In academia in the US, the dominant name format is [firstName lastName]. And in APA citation format you typically cite by referring to the last name. So e.g. if John Doe wrote a paper in 2014, you might cite it as Doe (2014).

More generally you'd cite by referring to the family name. So e.g. if the Chinese basketball player Yao Ming wrote a paper in 2014, you would cite it as Yao (2014), since Yao is his family name and Ming is his given name. But there is typically no confusion anyway, because when East Asians publish in Western academia, they simply give in to Western convention and reverse the order of their names. So Yao Ming would typically simply have his name printed as Ming Yao. And so we're back to the [firstName lastName] format and there is no confusion.

My question is: What about patronymics? E.g. if Osama bin Laden writes a paper in 2014, should he be cited as Osama (2014) or bin Laden (2014)? It seems that unlike with East Asians, people with patronymic names have been less inclined to give in to Western convention and reverse the order of their names. So his name would still appear as Osama bin Laden on the title page.

Suppose I notice that everyone simply cites his paper as bin Laden (2014). (Indeed, in the real world, this is how Western media outlets often refer to this historical figure, even though this makes as much sense as referring to George W. Bush as simply George.) If I want to cite this paper, should I simply follow what is now the convention and cite it as bin Laden (2014), even though this is mistaken? Or should I cite it as Osama (2014), at the risk of my peers having no idea which paper I am talking about? What is or should be the proper convention?

Note that this 'problem' is not limited to Muslim names. Even in Europe there are e.g. Icelandic names. There are also some cultures where people go by a single given name (i.e. no last name/family name/surname) but which may sometimes be composed of more than one word (e.g. sometimes in Mongolia, Burma, South India, Indonesia).


4 Answers 4


Interesting question. The best thing would certainly be to consult the journal's style manual or, if this does not yield an answer (as is likely), to ask the editor. Their response is conclusive. Having said that, the issue seems to be very complex. There are no hard and fast rules. I quote from the "Referencing Manual For IAIS students" (Arab and Islamic Studies, University of Exter):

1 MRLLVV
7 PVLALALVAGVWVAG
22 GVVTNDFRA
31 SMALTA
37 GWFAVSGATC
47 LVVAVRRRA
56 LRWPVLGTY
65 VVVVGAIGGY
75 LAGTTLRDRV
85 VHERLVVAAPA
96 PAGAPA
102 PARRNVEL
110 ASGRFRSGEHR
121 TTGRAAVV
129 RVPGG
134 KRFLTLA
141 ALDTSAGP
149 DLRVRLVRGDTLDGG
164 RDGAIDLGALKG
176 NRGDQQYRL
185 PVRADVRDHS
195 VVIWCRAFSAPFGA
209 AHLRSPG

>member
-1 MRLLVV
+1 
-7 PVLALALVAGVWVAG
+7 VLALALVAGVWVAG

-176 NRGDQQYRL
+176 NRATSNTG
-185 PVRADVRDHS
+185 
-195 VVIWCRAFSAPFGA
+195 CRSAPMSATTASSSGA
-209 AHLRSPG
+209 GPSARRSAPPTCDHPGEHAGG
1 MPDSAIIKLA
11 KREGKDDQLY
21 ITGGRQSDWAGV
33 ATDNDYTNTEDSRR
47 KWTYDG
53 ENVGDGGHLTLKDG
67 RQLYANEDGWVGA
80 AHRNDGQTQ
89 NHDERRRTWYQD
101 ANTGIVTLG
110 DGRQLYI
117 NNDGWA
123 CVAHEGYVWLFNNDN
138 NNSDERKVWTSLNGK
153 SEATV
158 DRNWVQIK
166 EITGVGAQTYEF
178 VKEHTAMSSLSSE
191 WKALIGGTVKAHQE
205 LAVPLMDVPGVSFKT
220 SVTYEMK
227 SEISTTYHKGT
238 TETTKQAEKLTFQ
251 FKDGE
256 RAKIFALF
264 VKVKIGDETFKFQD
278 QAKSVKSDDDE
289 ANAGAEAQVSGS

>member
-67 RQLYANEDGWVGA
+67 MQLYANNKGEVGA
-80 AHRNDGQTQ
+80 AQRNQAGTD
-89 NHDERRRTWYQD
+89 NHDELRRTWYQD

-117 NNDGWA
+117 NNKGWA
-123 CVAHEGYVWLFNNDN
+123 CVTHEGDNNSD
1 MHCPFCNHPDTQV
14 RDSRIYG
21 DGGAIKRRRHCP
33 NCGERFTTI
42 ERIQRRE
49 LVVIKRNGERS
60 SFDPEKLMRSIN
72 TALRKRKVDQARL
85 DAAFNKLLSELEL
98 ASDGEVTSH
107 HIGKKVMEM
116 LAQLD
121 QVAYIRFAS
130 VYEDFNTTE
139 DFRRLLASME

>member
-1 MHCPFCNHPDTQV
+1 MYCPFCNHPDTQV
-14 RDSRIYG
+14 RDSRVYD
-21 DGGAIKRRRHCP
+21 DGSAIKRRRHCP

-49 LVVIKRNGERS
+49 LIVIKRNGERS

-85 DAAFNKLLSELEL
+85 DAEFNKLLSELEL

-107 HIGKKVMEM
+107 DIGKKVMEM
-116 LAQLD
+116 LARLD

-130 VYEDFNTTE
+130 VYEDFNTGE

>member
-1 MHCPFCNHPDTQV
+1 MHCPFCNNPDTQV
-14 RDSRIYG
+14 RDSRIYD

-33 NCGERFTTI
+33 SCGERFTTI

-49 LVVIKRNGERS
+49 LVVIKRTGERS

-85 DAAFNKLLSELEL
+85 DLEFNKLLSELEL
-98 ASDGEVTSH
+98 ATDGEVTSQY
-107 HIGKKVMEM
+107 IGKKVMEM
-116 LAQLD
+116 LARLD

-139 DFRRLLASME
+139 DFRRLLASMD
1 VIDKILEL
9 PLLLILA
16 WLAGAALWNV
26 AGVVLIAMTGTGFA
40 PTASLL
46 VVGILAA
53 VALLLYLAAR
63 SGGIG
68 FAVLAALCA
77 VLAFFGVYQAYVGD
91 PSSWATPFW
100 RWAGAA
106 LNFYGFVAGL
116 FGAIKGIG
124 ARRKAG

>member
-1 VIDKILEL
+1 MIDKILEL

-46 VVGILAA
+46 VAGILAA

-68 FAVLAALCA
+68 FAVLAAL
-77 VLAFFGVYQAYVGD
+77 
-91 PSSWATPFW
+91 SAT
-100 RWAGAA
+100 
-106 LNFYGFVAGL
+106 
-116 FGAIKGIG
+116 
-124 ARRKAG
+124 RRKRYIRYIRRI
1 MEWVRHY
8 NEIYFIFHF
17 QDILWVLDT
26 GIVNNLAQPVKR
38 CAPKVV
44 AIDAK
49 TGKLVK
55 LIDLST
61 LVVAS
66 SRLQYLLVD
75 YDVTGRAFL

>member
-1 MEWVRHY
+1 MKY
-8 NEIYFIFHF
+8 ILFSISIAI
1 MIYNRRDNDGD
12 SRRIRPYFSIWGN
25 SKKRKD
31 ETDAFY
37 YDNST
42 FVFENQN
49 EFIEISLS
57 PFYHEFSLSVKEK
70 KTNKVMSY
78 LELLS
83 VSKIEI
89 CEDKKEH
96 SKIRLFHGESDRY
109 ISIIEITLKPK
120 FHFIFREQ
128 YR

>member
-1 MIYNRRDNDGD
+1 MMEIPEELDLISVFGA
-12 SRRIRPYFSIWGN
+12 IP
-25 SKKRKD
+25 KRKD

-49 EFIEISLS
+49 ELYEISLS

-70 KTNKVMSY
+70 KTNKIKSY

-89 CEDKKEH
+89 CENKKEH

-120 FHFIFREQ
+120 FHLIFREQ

Some names are made up of fifteen or even twenty words, and it can be baffling at first glance to determine how to put the various elements in the right order. […] Any one of these elements can become the 'urf' (customary name).


Once you have established the ‘urf, it is customary to follow this by the author’s given name (ism) and the name of his father (nasab) joined by the word ibn (son of – also written bin) or bint (daughter of) in the case of a woman.


Surnames are a relatively recent phenomenon across the Islamic world and modern Arabic names only came into existence towards the end of the 19th century. It is now accepted practice, particularly in the West, to treat the final element of a person’s name as a surname and the first as a forename, so it is now correct to cite Taha Ḥusayn as Ḥusayn, Taha, although you will find Taha Husayn in older books and catalogues. The Western obsession with the surname can lead to some strange coinages, for example Saddam Hussein’s full name is Ṣaddām ibn Ḥusayn al-Tikrītī, yet it is now standard to cite him by his father’s given name (Ḥusayn) as a surname. (Most second forenames indicate the father’s name, which is why names such as Aḥmad can be found as the second element in women’s forenames). Similarly, the form of given name `Abd (slave/servant of), followed by one of the ninety-nine names of God, should never be split from the element which follows it, although most Westerners still cite Jamāl ‘Abd al-Nāṣir (wrongly) as Nasser.

The referencing manual suggests to use the following established bibliographic resources to find the 'urf (customary name):